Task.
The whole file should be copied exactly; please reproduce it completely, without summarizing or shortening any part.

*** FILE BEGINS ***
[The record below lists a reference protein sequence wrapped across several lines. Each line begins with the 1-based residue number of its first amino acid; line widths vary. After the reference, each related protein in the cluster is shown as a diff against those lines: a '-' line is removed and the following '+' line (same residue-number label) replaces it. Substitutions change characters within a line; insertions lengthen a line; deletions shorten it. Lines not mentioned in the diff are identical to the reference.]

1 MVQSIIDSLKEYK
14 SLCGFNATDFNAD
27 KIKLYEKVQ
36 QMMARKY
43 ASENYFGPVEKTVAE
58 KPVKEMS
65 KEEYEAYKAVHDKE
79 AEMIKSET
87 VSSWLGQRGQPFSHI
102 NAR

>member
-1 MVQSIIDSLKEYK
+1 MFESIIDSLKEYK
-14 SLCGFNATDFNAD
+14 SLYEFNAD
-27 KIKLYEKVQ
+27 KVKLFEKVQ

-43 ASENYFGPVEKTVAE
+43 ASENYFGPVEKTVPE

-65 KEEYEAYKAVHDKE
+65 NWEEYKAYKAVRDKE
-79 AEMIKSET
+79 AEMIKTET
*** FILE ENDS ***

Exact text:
[The record below lists a reference protein sequence wrapped across several lines. Each line begins with the 1-based residue number of its first amino acid; line widths vary. After the reference, each related protein in the cluster is shown as a diff against those lines: a '-' line is removed and the following '+' line (same residue-number label) replaces it. Substitutions change characters within a line; insertions lengthen a line; deletions shorten it. Lines not mentioned in the diff are identical to the reference.]

1 MVQSIIDSLKEYK
14 SLCGFNATDFNAD
27 KIKLYEKVQ
36 QMMARKY
43 ASENYFGPVEKTVAE
58 KPVKEMS
65 KEEYEAYKAVHDKE
79 AEMIKSET
87 VSSWLGQRGQPFSHI
102 NAR

>member
-1 MVQSIIDSLKEYK
+1 MFESIIDSLKEYK
-14 SLCGFNATDFNAD
+14 SLYEFNAD
-27 KIKLYEKVQ
+27 KVKLFEKVQ

-43 ASENYFGPVEKTVAE
+43 ASENYFGPVEKTVPE

-65 KEEYEAYKAVHDKE
+65 NWEEYKAYKAVRDKE
-79 AEMIKSET
+79 AEMIKTET